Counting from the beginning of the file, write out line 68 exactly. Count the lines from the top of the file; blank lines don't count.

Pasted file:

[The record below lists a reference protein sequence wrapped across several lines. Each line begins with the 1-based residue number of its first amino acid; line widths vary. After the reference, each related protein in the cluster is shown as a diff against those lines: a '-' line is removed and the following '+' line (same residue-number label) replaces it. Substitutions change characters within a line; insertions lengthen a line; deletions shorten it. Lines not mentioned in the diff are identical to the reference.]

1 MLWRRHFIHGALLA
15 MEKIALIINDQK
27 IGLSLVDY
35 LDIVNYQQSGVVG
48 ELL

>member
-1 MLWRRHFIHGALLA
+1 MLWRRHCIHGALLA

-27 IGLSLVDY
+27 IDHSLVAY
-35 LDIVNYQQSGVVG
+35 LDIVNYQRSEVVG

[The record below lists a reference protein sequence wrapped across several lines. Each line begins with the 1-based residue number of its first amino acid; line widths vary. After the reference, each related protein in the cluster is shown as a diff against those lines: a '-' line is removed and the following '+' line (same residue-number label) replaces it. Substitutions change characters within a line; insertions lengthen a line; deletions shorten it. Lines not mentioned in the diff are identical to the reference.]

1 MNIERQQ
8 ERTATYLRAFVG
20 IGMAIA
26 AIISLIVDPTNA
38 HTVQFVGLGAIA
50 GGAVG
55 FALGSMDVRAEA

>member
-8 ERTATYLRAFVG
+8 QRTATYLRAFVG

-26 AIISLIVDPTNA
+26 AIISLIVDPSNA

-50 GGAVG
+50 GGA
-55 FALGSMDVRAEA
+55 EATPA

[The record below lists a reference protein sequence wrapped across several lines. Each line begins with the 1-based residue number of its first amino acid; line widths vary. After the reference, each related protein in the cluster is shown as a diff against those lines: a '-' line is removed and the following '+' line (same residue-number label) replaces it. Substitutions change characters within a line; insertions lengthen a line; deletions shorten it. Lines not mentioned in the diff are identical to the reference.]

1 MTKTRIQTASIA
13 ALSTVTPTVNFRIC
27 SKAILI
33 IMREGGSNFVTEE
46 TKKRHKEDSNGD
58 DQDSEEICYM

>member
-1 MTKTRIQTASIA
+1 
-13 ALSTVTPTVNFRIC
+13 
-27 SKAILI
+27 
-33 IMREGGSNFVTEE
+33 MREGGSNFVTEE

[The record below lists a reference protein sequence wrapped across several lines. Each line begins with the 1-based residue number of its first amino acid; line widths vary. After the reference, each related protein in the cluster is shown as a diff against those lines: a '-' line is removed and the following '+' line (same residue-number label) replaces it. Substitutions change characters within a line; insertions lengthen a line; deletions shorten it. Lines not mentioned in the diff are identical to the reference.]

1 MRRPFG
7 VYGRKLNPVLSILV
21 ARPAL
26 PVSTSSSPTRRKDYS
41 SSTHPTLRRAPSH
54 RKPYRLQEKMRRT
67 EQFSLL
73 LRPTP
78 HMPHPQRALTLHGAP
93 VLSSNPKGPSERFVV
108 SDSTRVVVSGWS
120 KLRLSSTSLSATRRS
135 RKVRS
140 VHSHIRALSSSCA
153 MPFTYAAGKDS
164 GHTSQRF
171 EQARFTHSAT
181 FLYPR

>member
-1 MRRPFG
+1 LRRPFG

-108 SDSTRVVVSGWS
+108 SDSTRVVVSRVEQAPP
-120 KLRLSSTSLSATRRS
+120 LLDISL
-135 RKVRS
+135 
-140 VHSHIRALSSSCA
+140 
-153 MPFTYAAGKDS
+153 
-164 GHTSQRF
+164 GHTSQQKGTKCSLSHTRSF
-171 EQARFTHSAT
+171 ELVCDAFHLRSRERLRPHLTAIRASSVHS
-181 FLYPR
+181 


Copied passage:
+1 LRRPFG